At Dell Technologies World, Jeff Clarke made the point that 40 percent of workloads in the cloud today will migrate back to on-premises, private clouds in the future. On a related note, Pat Gelsinger made an interesting point in the Tuesday keynote that hybrid is not the future, but is the present and for three simple reasons:
- The law of physics: if you need 50-millisecond latency, you can’t afford a public cloud experience that provides 250-millisecond performance.
- The law of economics: hybrid cloud will often be cheaper than public cloud.
- The law of the land: compliance regulations will dictate that at least some data and infrastructure must remain on-premises.
They make a good point. Lots of companies went to the public cloud because it was easier, not because it was cheaper. For example, moving workloads to the public cloud is easier than evaluating, funding, deploying, configuring and maintaining on-premises infrastructure to support these workloads on-premises. That’s especially true in organizations that have a difficult time finding and/or affording the IT, security and other staff members who need to be involved in on-premises deployments.
In the short run, the public cloud is much cheaper than on-premises solutions and it can be cheaper in many cases over the long run, as well. Plus, if you need tremendous flexibility and need to spin up and take down capacity quickly, the public cloud is a great option. But here are some things to consider when using the public cloud:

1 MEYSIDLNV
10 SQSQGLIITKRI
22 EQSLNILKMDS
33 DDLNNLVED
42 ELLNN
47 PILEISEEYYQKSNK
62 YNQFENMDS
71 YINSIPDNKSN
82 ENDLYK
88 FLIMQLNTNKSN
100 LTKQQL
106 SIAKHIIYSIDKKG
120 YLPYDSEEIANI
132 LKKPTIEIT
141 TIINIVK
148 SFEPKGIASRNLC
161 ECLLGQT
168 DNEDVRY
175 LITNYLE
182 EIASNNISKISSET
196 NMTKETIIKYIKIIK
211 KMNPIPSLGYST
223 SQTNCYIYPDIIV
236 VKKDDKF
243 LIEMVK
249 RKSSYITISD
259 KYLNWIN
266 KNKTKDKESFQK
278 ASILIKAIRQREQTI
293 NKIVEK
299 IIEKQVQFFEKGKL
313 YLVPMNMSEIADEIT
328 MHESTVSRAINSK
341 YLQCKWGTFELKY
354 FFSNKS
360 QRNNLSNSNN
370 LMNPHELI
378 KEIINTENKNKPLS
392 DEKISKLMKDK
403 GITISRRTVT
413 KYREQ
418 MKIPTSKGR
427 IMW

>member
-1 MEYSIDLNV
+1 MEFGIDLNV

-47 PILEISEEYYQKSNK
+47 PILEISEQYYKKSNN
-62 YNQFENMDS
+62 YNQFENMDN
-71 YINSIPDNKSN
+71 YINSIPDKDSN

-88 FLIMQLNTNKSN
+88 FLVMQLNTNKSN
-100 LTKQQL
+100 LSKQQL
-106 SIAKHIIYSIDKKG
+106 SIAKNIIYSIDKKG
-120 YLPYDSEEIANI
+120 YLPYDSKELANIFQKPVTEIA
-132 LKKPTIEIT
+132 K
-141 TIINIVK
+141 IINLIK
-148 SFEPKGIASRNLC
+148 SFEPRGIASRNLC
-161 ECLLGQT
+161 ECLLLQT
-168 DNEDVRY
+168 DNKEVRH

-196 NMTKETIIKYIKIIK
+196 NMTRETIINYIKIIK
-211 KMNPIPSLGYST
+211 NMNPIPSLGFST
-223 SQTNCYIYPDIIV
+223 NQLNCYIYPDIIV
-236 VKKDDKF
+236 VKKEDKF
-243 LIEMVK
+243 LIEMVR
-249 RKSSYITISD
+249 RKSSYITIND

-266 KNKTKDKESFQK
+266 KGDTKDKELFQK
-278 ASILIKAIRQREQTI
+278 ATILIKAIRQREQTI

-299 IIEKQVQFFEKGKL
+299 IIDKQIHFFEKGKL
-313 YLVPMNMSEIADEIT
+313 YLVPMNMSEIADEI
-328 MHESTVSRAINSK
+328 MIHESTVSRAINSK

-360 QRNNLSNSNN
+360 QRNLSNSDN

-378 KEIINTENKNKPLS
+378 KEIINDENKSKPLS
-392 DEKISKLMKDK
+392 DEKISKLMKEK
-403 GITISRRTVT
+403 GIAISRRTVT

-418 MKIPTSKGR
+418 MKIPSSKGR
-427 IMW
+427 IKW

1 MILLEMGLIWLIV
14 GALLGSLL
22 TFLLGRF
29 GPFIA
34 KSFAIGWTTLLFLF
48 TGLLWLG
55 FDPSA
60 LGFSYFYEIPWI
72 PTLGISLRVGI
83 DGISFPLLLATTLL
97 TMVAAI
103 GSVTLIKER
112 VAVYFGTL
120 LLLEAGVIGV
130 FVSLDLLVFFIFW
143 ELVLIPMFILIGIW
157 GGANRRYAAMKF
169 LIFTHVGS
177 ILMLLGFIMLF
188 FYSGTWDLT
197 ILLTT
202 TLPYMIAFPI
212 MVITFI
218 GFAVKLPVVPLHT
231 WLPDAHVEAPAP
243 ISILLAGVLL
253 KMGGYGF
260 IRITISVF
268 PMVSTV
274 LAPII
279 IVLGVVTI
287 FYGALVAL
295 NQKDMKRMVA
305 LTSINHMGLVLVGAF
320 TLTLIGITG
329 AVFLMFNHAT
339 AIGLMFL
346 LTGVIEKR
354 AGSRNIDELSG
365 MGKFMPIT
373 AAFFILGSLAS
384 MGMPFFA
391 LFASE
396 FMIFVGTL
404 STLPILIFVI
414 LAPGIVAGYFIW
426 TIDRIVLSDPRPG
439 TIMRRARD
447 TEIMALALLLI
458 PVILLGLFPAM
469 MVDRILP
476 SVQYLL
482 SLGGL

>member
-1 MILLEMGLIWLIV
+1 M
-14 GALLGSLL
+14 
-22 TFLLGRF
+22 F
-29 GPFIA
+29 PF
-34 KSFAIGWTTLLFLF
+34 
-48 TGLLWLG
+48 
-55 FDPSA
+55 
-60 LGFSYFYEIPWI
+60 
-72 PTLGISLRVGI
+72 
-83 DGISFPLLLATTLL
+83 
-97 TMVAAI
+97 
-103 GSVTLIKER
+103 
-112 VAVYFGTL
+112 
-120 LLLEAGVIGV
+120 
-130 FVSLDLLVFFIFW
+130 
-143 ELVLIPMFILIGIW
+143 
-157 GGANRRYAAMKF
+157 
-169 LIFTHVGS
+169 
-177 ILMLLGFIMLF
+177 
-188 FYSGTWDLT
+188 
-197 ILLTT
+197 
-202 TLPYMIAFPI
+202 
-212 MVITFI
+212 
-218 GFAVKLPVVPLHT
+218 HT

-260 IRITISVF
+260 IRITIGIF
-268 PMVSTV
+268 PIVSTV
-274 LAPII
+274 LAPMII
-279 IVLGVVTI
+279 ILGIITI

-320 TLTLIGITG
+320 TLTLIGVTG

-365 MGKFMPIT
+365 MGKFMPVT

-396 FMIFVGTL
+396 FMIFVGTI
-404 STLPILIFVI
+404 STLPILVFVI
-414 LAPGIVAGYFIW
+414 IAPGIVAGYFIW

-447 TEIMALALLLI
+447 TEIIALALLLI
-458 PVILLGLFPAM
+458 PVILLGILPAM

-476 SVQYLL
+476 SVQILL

- While in the short run the public cloud is cheaper, it might not be in the long run. Good cost modeling is essential as part of the decision-making process.
- If you’re using public cloud applications (e.g., Office 365) you can’t avoid upgrades. In the days when Exchange Server was the norm for business-grade email, many organizations skipped an upgrade because of the difficulty and cost associated with doing so. That doesn’t happen with public cloud applications.
- Many public clouds offer great performance, but the laws of physics still apply. Connecting to a cloud 500 feet away from your office will (almost) always be faster than one 500 miles away.
- Most leading public cloud providers do a good job at protecting data. And many of the biggest data breaches over the past several years have been from on-premises infrastructure. However, there is still something to be said for having your critical data assets, backups, etc. held on your own premises.
- Bandwidth considerations are important today and will be more so tomorrow, and so should always factor into the decision about where data and solutions will reside.
None of this means that the public cloud should go or is going away. It plays an increasingly essential role for most organizations and will continue to be important moving forward, not least of the reasons being its tremendous flexibility for a wide range of use cases. But consider everything related to the use of public clouds versus private clouds, not just the simplicity of deployment or the initial cost.